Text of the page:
Friday, June 22, 2007
Bupe in B-more
In 2002, new FDA rules made it possible for doctors to meet in their offices with addicts, and to prescribe the opiate agonist buprenorphine. In the form prescribed, the buprenorphine is combined with the antagonist naloxone, thereby rendering the compound ineffective in taking by injection for a high. Unlike methadone clinics, which generally require daily visits by patients, addicts treated with the bupe/naloxone mix could receive a month's supply at a time.
Vice Squad hometown of Baltimore, Maryland, is racked by a terrible heroin problem. In October, 2006 Baltimore announced that it was going to promote buprenorphine treatment for heroin addicts; the state of Maryland has earmarked $3 million for bupe treatment in the coming fiscal year. Unfortunately, Maryland doctors do not seem all that eager to climb aboard the bupe train, and those that do board find the journey to be arduous, according to an article this week in the Baltimore Sun:
"One of the biggest barriers to prescribing buprenorphine is dealing with the insurance companies," said Dr. Christopher Welsh, a psychiatrist and assistant professor at the University of Maryland School of Medicine in Baltimore. Welsh uses the drug to treat patients at the university's hospital. Some come from hundreds of miles away to get a prescription, only to have their treatment thwarted by red tape.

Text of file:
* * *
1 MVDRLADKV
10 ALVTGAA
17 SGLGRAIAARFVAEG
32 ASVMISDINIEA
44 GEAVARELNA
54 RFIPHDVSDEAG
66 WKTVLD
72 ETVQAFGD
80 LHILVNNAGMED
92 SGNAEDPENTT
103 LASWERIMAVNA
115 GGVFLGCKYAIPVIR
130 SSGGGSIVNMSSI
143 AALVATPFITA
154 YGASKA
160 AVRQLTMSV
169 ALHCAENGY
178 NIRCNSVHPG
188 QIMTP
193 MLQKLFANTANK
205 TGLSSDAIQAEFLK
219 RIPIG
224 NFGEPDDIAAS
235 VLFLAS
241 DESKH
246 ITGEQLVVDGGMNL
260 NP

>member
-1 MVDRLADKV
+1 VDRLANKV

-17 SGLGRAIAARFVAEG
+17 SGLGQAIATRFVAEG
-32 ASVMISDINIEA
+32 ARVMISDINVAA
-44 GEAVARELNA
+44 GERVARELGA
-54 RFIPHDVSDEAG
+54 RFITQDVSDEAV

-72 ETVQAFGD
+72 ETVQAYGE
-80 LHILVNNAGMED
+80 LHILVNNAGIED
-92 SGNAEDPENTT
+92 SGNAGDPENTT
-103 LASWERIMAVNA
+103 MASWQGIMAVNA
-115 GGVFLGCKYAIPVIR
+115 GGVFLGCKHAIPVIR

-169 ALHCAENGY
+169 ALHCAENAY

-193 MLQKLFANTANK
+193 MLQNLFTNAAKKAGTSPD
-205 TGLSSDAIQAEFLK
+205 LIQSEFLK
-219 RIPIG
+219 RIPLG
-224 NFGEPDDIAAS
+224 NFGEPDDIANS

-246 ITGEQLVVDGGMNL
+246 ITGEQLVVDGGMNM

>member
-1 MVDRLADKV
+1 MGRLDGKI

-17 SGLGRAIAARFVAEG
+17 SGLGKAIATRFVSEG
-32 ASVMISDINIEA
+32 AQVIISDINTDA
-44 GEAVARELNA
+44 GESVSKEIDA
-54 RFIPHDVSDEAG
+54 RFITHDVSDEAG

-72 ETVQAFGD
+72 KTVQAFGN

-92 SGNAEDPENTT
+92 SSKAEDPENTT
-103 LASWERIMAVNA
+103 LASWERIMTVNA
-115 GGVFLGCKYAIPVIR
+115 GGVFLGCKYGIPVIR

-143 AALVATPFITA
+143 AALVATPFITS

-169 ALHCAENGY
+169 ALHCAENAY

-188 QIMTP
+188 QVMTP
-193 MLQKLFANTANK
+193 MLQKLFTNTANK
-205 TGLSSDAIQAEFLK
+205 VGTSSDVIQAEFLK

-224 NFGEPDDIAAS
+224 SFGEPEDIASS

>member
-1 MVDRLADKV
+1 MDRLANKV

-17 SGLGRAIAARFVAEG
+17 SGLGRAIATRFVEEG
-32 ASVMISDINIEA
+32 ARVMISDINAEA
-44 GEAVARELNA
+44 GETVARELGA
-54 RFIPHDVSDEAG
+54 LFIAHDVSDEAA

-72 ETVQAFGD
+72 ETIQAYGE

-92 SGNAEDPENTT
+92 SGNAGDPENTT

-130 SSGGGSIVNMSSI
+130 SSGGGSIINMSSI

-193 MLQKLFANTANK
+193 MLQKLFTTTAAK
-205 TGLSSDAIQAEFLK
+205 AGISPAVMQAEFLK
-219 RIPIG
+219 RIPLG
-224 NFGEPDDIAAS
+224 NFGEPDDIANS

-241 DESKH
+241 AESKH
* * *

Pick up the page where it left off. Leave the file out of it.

"A few hours later, you'll get a call, and the patient will tell you that the pharmacy said the prescription wasn't authorized," said Welsh, who participated in the survey.
He added that a physician who intervenes to help the patient is often "passed from voice mail to voice mail" by the health care provider, and the experience "can be very time- and labor-intensive."
Two years ago, Vice Squad noted a prescient Wired article detailing barriers to the spread of bupe treatment for heroin addicts.